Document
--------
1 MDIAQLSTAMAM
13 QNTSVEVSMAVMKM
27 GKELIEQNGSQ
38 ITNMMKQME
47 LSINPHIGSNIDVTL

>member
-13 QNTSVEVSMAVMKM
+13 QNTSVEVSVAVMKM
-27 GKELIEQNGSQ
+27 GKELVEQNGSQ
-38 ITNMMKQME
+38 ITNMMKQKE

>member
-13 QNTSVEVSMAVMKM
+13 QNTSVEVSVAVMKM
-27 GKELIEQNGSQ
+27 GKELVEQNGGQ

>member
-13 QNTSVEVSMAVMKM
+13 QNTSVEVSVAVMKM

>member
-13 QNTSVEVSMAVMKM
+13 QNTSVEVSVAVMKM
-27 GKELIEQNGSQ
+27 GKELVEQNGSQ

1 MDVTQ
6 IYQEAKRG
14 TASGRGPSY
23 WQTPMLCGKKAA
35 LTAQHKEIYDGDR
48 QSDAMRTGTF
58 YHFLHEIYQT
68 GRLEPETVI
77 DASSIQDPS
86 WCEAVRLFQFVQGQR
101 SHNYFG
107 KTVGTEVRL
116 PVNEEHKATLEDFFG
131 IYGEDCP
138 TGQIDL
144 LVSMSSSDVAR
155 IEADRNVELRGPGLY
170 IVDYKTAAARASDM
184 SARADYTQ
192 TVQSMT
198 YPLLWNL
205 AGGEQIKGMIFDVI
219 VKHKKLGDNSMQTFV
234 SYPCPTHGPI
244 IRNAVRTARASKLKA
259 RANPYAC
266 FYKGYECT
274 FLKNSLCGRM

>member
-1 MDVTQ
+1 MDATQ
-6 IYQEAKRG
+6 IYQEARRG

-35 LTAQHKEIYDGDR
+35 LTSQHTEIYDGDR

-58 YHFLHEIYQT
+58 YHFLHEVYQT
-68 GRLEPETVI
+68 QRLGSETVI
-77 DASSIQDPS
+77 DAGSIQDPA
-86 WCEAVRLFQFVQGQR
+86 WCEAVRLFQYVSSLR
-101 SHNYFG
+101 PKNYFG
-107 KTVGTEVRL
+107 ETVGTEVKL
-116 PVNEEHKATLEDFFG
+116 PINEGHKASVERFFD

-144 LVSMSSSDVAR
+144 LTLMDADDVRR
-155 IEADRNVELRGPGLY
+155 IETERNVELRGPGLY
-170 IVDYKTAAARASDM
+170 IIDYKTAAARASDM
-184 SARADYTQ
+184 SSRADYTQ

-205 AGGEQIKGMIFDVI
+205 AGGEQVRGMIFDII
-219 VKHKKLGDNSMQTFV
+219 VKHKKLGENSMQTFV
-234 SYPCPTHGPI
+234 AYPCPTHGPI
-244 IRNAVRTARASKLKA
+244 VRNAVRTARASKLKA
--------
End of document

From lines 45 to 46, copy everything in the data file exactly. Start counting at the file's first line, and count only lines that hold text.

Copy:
192 TVQSMT
198 YPLLWNL